Reinstate Superfund Taxes Our budget reinstates the Superfund excise taxes that expired in 1995. The Environmental Protection Agency’s Superfund program, once largely funded by dedicated taxes, is now funded primarily by general revenue. Having a stable source of funding, rather than relying on year-to-year appropriations, will provide $22 billion more for cleanup of hazardous and contaminated land, often located in disadvantaged communities.

Crop Insurance Subsidies — The CPC Budget reduces the federal government’s subsidy from 60 percent to 40 percent premiums, on average. Insurance policies purchased through the program are sold and serviced by private insurance companies, which are reimbursed by the federal government. The Congressional Budget Office predicted that crop insurance will cost taxpayers $88 billion over the course of a decade. 


The People’s Budget recognizes the tremendous sacrifices veterans have made on behalf of our country and upholds our commitment to ensuring veterans receive the pay and benefits they have earned. Guaranteeing veterans are able to access health care and job training services in a timely manner is imperative to transitioning back into civilian life. The CPC Budget also continues investments the previous Administration made to end veteran homelessness, a vital component to meeting our country’s promise to our veterans.

Advanced Funding for VA Health Programs The People’s Budget increases overall funding to meet levels recommended by the Independent Budget authored by AMVETS, Disabled American Veterans (DAV), Paralyzed Veterans of America (Paralyzed Veterans), and Veterans of Foreign Wars (VFW). The People’s Budget provides stability to veterans through advanced funding for discretionary VA programs to make sure veterans receive their benefits and health care even when Congress cannot reach agreement on funding.

Eliminating Veterans Homelessness We provide significant investments to continue working towards ending veterans’ homelessness by expanding the HUD-VASH program and Supportive Services for Veterans Families. The CPC Budget supports the VA’s use of public- private partnerships to provide pro bono legal services to homeless veterans and veterans at risk of homelessness.

Increases Access to Mental Health Care for All Veterans and Service Members — America’s veterans deserve nothing less than timely, high quality health care. The People’s Budget fully funds efforts to ensure accessible delivery of appropriate, qualified health care by increasing the VA health care workforce, expanding veteran mental health care services, and intensifying VA suicide prevention services outreach. The budget provides increased funding for initiatives such as the Clay Hunt Veteran’s Suicide Prevent Act, reducing limits on inpatient access to psychiatric care and ensuring a greater number of our veterans can receive addiction treatment.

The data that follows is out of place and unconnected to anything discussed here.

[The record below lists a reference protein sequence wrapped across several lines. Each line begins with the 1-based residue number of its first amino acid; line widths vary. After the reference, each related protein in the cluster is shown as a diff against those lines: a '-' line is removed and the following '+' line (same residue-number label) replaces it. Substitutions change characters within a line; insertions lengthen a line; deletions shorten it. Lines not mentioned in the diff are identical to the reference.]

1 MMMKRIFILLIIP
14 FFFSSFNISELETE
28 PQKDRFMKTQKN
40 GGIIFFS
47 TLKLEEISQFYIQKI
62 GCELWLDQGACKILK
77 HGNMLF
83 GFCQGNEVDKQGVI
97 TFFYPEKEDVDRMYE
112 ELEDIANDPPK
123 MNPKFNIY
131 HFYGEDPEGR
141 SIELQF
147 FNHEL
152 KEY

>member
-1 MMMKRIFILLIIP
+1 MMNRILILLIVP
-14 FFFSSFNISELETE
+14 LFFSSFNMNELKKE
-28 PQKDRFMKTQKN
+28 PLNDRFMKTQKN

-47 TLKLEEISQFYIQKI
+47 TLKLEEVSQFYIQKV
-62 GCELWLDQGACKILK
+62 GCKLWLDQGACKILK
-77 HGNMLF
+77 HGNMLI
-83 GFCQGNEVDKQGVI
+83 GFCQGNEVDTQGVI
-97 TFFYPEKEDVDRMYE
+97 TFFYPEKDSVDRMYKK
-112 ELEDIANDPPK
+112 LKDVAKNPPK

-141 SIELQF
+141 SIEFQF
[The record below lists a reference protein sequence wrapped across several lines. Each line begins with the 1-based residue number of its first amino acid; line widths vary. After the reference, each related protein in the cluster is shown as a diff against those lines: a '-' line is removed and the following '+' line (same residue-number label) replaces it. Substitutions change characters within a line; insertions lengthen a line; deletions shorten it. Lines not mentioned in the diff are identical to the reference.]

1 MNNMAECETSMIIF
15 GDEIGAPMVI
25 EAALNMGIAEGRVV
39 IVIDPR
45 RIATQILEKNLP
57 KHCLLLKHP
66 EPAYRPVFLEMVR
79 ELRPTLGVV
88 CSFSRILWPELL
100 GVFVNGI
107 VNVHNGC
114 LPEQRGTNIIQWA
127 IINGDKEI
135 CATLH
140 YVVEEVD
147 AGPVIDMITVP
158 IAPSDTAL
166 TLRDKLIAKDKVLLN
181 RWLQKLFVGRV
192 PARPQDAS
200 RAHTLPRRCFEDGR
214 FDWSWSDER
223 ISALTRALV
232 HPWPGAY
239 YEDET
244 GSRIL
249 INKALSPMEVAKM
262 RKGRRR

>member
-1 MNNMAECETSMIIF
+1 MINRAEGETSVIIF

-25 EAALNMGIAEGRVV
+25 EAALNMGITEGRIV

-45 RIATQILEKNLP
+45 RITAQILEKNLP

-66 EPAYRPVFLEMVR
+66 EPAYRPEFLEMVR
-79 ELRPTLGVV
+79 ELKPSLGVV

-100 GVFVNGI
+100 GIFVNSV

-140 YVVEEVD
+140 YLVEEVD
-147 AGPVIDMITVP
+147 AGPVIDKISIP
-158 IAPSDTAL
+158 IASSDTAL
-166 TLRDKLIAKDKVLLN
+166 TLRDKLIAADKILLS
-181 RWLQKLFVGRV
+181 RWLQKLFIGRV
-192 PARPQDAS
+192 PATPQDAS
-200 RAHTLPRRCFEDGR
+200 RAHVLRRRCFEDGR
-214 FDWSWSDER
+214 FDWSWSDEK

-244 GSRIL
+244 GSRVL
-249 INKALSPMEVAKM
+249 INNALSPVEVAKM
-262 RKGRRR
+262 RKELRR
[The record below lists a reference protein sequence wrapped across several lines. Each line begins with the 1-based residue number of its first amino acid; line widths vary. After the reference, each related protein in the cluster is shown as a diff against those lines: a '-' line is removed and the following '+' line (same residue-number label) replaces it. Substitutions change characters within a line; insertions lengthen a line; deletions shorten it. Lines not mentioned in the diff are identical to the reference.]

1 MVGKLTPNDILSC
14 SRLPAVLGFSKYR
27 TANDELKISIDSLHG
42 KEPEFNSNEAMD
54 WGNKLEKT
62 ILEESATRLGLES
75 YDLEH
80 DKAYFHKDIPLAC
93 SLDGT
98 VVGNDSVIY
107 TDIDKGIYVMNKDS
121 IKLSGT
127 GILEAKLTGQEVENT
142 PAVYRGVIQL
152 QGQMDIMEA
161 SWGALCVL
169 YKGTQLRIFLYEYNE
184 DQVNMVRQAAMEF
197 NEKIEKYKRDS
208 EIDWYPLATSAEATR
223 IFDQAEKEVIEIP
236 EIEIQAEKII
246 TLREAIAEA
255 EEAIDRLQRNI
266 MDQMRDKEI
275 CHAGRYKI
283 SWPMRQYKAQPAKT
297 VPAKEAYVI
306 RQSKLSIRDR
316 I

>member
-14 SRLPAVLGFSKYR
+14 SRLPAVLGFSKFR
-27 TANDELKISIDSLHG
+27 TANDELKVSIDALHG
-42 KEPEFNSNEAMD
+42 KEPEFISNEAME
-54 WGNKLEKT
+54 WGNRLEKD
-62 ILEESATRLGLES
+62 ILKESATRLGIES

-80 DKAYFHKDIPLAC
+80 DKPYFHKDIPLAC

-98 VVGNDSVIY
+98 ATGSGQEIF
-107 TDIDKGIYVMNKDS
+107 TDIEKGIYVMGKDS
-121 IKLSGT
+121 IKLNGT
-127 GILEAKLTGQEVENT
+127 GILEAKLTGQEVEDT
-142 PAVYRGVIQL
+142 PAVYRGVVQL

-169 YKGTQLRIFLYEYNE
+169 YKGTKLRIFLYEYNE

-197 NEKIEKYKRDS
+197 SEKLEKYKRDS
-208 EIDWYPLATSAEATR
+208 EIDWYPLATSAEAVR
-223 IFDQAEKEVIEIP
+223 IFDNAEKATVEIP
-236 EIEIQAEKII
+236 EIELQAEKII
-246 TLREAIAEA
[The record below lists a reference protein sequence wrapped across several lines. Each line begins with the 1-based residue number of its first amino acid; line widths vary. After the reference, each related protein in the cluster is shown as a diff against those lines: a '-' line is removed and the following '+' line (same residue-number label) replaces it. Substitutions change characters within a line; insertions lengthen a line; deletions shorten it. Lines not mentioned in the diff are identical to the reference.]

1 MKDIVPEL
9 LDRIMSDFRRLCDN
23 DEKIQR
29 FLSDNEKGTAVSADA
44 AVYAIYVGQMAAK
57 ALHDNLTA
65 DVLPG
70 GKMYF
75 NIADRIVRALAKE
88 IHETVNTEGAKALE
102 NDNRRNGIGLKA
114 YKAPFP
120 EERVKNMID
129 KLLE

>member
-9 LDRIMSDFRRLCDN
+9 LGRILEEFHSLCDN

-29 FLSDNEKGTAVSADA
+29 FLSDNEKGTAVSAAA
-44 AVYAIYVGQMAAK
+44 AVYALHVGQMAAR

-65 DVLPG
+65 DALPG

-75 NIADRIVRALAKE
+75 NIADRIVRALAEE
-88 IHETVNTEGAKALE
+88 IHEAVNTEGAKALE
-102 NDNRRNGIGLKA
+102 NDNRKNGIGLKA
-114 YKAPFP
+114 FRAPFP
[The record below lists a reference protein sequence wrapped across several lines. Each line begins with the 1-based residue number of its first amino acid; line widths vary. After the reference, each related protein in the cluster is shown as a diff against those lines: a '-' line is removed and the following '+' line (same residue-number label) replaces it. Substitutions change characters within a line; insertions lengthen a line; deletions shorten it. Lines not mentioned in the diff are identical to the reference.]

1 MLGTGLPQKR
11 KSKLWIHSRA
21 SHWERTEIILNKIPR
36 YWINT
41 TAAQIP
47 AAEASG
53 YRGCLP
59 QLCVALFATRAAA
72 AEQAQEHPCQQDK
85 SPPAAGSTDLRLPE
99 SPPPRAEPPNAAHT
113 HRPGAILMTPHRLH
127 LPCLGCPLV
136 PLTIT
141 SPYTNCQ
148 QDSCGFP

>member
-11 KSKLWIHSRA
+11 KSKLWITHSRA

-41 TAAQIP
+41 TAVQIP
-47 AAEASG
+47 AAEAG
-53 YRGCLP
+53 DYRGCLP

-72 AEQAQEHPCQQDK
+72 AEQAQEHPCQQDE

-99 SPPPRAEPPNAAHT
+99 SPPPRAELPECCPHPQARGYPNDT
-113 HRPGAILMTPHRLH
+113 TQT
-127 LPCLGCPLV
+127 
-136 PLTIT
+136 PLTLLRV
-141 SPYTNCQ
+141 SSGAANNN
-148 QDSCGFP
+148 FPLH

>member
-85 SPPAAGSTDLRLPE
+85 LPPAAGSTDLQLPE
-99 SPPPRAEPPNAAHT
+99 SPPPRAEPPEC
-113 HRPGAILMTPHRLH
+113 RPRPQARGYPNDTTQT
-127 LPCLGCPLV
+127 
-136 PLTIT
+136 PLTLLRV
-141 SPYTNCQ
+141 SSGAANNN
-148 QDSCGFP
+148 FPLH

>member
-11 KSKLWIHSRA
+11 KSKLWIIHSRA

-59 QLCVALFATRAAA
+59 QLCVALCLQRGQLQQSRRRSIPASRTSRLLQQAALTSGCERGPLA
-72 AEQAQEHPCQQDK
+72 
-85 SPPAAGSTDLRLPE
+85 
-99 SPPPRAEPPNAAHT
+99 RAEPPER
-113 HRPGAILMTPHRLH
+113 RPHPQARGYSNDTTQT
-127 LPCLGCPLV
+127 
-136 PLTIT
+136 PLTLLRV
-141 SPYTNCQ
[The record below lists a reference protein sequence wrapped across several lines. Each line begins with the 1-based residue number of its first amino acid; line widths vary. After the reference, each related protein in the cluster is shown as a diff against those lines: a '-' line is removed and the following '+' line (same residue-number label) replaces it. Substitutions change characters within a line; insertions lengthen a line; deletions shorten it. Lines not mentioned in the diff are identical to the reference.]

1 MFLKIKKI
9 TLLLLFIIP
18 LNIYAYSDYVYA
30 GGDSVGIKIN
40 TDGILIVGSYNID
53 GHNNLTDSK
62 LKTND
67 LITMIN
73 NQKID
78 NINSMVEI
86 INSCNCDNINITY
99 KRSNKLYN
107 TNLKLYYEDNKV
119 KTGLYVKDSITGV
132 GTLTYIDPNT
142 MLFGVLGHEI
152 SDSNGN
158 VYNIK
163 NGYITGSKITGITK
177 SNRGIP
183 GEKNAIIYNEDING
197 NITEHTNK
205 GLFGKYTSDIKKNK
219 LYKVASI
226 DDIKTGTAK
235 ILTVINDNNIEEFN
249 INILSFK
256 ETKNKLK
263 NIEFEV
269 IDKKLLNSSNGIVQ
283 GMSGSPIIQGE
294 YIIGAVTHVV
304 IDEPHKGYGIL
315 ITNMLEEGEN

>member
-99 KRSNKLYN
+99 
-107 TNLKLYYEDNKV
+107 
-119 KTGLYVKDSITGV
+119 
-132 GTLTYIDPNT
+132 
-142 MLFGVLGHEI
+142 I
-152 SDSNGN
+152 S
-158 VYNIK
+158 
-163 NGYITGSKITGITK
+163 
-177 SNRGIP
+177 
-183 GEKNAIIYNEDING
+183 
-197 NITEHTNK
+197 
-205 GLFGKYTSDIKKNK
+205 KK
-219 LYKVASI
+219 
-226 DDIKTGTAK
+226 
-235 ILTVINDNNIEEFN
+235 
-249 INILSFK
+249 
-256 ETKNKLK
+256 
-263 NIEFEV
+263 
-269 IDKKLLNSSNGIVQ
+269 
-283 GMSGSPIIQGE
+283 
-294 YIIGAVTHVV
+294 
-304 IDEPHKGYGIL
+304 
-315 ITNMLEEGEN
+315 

Eliminating the Claims Backlog The People’s Budget fully funds efforts to eliminate the disability claims backlog by implementing reforms, additional staffing, and IT system updates. With over 460,000 appeals for veterans’ disability benefits pending it is critical the VA make necessary changes to provide veterans timely and accurate decisions.

Invests in Job Training and Transition Programs for Service Members Returning to Civilian Life Our budget includes robust funding for the National Veterans Entrepreneurship Training (VET) program to provide support for Veteran-owned small businesses. As the veterans’ unemployment rate continues to decline The People’s Budget invests in the Departments of Labor and Veteran’s Affairs employment and retraining programs to give service members the ability to translate their military experience into civilian careers. This will also connect veterans to meaningful career opportunities by providing access to job training, recruitment, and other services. 

Cost of Living Increase for Veteran Retirees The People’s Budget uses the Experimental Price Index for the Elderly (CPI-E) to calculate Cost of Living Adjustments (COLA) for federal retirement programs other than Social Security, which includes veterans’ pensions and compensations and military retirement. CPI-E is the most sensible and accurate measure of the real costs that seniors face in retirement. Current underpricing of costs amounts to cutting benefits for those on fixed incomes.